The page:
Pakistan, & the Myth of Islamic Terrorism
President Musharraf has supposedly been fighting Islamic terrorism since he took control of Pakistan in a coup eight years ago. Benazir Bhutto repeatedly justified her role in a future Pakistan by claiming to be a champion of democracy; Nawaz Sharif is also citing to his highly dubious democratic credentials at every opportunity on the campaign trail.
In Washington, both Republicans and Democrats regularly reiterate the link between Islamic radicalism in Pakistan and the safety of the American homeland. Across the porous border in Afghanistan, NATO forces also claim to be fighting Islamic insurgents. And just recently, Indian Prime Minister Manmohan Singh declared that India was facing a common threat with Pakistan, the threat emanating from religious extremism.
But who exactly are these Muslim men (and women, in some instances) who have been painted with the broad terrorist brush since 9/11?
Following a recent trip to the restive Swat Valley, a student leader of the Peshawar-based Awami National Party said that “virtually every single armed follower of Mullah Radio [Mullah Fazlullah] comes from the most marginalized section of society; these men don’t have jobs, their families find it difficult to put two meals on the table, and they have been in some form of bondage—to warlords, landowners or smugglers—for decades. They are the ones being killed in the face of a brutal onslaught by the Pakistani army.”
So let’s get the facts out first; we will get to religious fanaticism later. Which segment of the Pakistani population do these “terrorists” come from?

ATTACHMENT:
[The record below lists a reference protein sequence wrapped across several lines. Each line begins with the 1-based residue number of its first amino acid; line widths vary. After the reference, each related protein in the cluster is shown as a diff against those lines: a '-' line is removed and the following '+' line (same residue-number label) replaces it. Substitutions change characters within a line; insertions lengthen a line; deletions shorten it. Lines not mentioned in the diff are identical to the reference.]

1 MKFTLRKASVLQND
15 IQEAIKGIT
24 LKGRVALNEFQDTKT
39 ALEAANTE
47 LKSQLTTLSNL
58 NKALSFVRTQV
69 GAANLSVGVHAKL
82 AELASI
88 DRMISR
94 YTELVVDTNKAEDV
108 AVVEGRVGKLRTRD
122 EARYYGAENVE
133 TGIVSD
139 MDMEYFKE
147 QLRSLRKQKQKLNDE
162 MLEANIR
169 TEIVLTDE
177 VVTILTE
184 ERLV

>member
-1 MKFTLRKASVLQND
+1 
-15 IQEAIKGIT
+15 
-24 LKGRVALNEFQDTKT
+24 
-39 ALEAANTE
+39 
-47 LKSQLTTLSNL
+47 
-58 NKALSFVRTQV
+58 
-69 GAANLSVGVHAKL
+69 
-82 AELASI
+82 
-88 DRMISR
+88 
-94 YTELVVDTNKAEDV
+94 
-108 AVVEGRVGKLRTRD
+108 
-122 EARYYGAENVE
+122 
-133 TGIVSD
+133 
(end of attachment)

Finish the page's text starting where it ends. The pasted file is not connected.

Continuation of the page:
Firstly, the armed fighters in the North West Frontier Province are essentially landless and unemployed men who are caught up in the vicious nexus of deeply-entrenched commercial interests representing the Pakistani army, large landowners, market traders, village mullahs and drug kingpins.
Secondly, those taking orders from warlords in the neighbouring tribal areas are not only landless and unemployed; they are, for all practical purposes, living under the worst form of modern-day feudalism, whether in Pakistan or in Afghanistan. In fact, in the days following the Taliban’s downfall in late-2001, a veteran spokeswoman for the Revolutionary Association of the Women of Afghanistan (RAWA) had warned that “the complete failure of governments in this part of the world to resolve basic issues like land titles, and to implement genuine land reforms, has already created an economy which is entirely conditioned by the trade in drugs and arms; our young men have nowhere else to go in order to find work and to fend for their families.”